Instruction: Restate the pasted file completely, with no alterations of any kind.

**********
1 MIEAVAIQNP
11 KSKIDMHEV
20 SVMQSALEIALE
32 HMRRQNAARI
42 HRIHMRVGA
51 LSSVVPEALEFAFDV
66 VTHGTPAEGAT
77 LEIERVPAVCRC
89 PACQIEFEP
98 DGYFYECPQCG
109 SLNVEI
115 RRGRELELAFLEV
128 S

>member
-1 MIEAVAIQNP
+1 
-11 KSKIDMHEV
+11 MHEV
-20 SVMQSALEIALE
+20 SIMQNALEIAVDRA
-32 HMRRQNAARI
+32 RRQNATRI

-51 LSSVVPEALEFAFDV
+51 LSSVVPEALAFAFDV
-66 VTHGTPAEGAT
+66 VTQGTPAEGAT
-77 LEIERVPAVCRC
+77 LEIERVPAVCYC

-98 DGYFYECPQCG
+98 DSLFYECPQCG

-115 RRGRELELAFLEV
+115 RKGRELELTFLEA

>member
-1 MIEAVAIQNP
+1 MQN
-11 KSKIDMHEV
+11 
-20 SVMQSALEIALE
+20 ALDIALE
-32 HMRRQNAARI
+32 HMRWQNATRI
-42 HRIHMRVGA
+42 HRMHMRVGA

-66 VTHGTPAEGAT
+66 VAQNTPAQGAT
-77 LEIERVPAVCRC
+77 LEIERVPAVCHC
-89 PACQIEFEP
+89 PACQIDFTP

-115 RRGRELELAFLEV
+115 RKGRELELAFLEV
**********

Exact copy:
1 MIEAVAIQNP
11 KSKIDMHEV
20 SVMQSALEIALE
32 HMRRQNAARI
42 HRIHMRVGA
51 LSSVVPEALEFAFDV
66 VTHGTPAEGAT
77 LEIERVPAVCRC
89 PACQIEFEP
98 DGYFYECPQCG
109 SLNVEI
115 RRGRELELAFLEV
128 S

>member
-1 MIEAVAIQNP
+1 
-11 KSKIDMHEV
+11 MHEV
-20 SVMQSALEIALE
+20 SIMQNALEIAVDRA
-32 HMRRQNAARI
+32 RRQNATRI

-51 LSSVVPEALEFAFDV
+51 LSSVVPEALAFAFDV
-66 VTHGTPAEGAT
+66 VTQGTPAEGAT
-77 LEIERVPAVCRC
+77 LEIERVPAVCYC

-98 DGYFYECPQCG
+98 DSLFYECPQCG

-115 RRGRELELAFLEV
+115 RKGRELELTFLEA

>member
-1 MIEAVAIQNP
+1 MQN
-11 KSKIDMHEV
+11 
-20 SVMQSALEIALE
+20 ALDIALE
-32 HMRRQNAARI
+32 HMRWQNATRI
-42 HRIHMRVGA
+42 HRMHMRVGA

-66 VTHGTPAEGAT
+66 VAQNTPAQGAT
-77 LEIERVPAVCRC
+77 LEIERVPAVCHC
-89 PACQIEFEP
+89 PACQIDFTP

-115 RRGRELELAFLEV
+115 RKGRELELAFLEV